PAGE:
Sunday at the Museum.
After a long, and rather tumultous week, I took a needed break on Sunday and visited the National Portrait Gallery for the recent Bill Traylor exhibition.
Juggling a full-time job and full-time passion isn’t always easy, and comes with unique trials and triggers; but it’s nice to step away from my own notebook, and take a look at the art around me. The National Portrait Gallery is one of my favorite museums in D.C. It’s open until 7 p.m., close to food and shopping, and full of exciting new and old exhibitions.
When I visited, I spent most of my time at the “Between Worlds: The Art of Bill Traylor” exhibition. Bill is regarded as one of the most important American artists of the 20th century, born into slavery in 1853 in Alabama, Bill captures the transition of America and the South from the Civil War, Emancipation, Reconstruction, Jim Crow, and the Great Migration.
Museums (on less busy days) are nice places to go and think. You don’t always have to form an opinion or thesis about the art. Sometimes, you can just take it in, and count the blessings and beauty of creation.
As I navigate the creative and corporate spaces, I’ve found a few things helpful. Here are a few tips:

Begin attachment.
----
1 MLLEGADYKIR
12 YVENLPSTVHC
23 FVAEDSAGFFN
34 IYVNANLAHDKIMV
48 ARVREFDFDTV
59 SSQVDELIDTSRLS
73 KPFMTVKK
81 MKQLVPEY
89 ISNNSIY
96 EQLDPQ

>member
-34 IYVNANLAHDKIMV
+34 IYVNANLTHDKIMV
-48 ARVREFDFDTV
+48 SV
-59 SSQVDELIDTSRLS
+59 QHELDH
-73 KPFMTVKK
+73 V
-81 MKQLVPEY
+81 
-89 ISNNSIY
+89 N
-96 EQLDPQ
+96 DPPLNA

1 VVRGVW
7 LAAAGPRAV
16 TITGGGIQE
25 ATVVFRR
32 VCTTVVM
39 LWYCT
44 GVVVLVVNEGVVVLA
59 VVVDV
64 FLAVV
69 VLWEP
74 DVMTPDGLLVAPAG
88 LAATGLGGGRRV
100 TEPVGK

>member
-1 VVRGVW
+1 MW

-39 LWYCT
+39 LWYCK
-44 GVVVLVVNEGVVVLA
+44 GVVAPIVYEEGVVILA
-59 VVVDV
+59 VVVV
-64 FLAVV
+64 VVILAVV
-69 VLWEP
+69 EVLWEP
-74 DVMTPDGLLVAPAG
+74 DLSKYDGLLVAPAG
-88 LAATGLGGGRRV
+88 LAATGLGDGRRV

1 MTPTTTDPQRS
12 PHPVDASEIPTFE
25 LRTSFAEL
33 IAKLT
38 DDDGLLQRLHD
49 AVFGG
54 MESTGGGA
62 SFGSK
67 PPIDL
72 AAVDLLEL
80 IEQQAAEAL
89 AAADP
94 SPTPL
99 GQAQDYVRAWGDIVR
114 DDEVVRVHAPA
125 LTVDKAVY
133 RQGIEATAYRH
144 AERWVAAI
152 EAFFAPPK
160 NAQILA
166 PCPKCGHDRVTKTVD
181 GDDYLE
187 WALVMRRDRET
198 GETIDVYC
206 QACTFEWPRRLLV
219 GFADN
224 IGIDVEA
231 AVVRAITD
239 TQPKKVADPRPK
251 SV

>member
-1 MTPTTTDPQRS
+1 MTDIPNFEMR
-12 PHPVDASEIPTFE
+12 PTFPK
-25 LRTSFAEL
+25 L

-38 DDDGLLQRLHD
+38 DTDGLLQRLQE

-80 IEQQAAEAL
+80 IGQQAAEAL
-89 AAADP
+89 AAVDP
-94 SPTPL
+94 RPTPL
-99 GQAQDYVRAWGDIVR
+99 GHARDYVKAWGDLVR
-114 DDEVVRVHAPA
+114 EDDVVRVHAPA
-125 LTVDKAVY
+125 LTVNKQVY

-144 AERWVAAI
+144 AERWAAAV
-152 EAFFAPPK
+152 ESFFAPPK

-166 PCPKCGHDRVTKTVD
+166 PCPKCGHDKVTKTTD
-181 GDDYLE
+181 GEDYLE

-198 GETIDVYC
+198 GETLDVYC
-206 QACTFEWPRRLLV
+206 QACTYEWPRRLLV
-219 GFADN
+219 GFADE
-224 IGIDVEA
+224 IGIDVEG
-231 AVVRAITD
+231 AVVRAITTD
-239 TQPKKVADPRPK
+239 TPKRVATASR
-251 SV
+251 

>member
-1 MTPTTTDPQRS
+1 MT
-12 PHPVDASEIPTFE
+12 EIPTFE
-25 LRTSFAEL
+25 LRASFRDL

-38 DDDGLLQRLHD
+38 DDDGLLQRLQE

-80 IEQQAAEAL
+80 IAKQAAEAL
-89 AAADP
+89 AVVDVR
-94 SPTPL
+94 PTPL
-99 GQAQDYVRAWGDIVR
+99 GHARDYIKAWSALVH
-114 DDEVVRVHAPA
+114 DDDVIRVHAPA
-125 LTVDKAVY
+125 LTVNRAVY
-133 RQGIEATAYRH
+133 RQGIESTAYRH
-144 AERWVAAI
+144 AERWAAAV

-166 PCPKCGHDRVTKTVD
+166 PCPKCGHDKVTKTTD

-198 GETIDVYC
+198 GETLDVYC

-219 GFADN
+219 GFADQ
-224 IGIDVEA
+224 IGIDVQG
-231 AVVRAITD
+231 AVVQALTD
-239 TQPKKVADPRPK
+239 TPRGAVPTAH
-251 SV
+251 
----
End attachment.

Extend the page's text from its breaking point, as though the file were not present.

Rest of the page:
Breathe. - Often. Though it sounds like a no-brainer, it is easy to forget. Before you start any new task, project, or piece of art, take a minute to catch your breath. Assess where you are, what you’ve done and everything you will need to perform the next task, well.
Plan. - Write things down. Cut out specific time in your schedule to brainstorm, take notes, and prepare. When you set the time aside in the beginning, you can track your time and metrics better. This will help alleviate unnecessary stress and prioritize productivity.
Know when to rest. - Take an audit of your energy and effectiveness. If you know you aren’t executing at close to 100%, take the needed time to regroup. Pause, and try again.
Learning the ins and out and time, space, and soul management is an on-going process. One thing I can say confidently, is that it takes patience, positivity, passion, and a lot of letting go of perfectionism.